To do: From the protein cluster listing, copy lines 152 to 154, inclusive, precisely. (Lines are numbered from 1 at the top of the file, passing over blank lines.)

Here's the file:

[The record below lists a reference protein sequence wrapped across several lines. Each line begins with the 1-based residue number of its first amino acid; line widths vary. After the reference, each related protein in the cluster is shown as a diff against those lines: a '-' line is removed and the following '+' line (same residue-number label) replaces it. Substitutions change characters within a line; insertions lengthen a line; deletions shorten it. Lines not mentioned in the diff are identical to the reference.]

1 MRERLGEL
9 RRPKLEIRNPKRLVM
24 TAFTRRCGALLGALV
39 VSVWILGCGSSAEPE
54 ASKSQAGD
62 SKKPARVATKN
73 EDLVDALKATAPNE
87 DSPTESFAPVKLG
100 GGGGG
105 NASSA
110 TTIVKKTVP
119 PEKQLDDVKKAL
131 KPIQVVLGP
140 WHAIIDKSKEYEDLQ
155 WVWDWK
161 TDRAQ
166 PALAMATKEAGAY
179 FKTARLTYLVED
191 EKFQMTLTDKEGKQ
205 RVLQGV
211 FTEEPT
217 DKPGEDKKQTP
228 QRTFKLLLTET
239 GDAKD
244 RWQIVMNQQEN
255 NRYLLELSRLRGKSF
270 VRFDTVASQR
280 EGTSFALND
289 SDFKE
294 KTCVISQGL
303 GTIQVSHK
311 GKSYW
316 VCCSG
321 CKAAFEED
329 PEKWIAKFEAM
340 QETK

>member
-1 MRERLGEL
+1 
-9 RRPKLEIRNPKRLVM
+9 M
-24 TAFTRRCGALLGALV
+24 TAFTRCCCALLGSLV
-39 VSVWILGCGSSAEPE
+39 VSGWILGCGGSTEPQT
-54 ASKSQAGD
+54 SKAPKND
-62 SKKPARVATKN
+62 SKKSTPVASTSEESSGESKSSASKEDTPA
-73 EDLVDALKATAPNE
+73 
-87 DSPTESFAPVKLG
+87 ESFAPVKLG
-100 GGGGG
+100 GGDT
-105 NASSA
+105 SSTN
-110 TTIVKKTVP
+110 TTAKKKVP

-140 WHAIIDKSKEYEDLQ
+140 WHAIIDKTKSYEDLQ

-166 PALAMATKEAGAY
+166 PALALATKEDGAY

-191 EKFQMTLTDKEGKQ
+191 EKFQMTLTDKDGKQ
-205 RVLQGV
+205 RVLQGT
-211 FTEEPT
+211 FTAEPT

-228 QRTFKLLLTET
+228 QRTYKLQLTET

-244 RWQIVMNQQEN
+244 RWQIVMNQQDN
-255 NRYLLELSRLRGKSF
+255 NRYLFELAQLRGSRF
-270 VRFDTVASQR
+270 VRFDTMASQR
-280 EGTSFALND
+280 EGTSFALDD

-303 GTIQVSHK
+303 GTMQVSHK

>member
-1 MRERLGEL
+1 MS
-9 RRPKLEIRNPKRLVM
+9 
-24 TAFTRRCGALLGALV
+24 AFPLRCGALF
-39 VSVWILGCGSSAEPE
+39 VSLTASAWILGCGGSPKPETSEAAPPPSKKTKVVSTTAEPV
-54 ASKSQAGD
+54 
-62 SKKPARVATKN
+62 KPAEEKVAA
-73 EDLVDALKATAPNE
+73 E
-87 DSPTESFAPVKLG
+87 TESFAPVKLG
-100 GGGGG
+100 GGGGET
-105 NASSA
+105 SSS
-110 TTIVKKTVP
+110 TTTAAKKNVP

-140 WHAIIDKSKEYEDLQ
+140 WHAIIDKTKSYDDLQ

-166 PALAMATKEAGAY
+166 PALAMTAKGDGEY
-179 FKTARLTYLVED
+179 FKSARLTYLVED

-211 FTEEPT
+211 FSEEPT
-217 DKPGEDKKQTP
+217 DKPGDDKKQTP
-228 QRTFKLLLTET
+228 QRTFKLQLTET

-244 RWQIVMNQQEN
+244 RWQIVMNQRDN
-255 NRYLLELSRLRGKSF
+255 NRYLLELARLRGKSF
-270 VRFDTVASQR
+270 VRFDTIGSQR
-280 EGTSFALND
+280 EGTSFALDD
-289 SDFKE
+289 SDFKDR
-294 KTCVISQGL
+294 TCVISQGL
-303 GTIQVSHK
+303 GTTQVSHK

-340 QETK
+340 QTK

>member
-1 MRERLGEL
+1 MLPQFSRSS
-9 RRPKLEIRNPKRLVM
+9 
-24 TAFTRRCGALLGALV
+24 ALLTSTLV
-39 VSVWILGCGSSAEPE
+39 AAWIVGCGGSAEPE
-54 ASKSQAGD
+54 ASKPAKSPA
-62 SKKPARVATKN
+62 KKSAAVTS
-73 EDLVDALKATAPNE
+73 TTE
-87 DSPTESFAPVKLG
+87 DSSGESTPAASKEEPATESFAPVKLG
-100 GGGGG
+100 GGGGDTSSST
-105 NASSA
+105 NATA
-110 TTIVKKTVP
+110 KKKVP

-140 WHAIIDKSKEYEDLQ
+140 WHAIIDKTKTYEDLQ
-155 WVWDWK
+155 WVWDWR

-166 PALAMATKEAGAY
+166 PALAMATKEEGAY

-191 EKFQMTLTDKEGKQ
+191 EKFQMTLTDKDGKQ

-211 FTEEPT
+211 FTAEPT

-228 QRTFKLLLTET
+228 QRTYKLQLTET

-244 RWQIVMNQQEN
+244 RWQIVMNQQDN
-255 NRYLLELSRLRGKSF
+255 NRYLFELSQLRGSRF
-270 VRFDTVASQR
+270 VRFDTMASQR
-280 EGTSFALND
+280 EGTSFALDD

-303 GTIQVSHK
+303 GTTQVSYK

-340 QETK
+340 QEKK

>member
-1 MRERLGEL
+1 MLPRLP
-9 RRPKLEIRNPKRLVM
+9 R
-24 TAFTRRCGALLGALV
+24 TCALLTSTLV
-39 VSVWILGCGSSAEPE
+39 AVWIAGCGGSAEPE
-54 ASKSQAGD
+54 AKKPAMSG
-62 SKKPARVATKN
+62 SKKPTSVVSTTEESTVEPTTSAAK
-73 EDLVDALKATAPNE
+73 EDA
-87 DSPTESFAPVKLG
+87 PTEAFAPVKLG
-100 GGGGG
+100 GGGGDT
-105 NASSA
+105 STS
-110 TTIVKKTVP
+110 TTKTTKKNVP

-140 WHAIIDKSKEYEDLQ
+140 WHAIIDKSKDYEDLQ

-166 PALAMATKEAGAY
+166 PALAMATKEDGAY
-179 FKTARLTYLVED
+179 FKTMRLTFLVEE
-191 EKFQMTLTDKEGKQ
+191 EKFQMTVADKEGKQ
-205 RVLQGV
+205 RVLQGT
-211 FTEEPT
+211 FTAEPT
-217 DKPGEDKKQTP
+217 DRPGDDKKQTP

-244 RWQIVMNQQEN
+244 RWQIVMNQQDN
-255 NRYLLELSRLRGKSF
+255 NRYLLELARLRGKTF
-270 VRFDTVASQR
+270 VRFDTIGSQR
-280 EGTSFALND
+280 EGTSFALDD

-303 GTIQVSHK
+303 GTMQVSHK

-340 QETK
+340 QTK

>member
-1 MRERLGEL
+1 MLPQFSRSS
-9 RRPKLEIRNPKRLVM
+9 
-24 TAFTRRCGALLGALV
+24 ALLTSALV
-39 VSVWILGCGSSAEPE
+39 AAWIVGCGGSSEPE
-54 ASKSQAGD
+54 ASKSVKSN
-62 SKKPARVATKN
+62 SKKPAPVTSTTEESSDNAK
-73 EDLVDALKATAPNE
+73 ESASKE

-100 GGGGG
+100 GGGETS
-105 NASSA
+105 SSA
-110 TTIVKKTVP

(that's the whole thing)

+100 GGGGDTSSST
-105 NASSA
+105 NATA